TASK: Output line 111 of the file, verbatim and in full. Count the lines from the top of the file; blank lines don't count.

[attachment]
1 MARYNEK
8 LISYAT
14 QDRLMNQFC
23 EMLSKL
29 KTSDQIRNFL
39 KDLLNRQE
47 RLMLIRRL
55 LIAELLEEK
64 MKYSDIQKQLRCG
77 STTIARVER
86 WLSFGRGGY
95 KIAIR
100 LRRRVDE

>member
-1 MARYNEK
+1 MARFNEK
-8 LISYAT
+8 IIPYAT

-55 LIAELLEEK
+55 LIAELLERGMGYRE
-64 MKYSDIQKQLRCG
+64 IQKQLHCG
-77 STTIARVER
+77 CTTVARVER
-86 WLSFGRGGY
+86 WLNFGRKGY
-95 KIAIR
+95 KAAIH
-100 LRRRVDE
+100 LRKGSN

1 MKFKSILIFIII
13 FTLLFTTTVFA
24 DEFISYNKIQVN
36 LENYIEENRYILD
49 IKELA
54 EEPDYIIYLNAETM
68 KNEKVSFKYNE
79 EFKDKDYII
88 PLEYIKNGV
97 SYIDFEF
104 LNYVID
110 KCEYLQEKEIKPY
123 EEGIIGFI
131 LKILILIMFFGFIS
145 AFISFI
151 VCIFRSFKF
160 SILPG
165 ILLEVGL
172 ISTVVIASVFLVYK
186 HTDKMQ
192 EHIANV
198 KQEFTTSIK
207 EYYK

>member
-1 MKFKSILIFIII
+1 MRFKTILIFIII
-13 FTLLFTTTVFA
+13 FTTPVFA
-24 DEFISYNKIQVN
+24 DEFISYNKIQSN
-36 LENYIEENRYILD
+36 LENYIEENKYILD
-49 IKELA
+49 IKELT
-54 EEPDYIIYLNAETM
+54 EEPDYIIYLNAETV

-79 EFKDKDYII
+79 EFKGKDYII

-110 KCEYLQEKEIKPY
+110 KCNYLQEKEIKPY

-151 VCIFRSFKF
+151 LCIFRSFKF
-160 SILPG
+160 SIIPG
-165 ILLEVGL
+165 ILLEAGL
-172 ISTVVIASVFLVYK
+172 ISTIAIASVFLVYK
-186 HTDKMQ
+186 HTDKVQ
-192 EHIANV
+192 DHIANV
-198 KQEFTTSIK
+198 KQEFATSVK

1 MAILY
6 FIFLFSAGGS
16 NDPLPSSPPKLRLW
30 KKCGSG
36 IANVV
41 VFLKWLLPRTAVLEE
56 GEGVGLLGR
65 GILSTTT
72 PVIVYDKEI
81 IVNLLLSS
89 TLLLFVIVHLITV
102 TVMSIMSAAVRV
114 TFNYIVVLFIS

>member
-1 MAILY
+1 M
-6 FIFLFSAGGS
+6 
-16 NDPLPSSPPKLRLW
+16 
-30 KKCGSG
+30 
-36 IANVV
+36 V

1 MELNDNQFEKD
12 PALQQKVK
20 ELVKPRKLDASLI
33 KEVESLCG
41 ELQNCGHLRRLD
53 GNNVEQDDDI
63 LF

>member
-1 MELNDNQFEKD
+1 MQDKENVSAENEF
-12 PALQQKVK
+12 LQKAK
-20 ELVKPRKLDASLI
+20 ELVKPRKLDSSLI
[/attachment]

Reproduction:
20 ELVKPRKLDASLI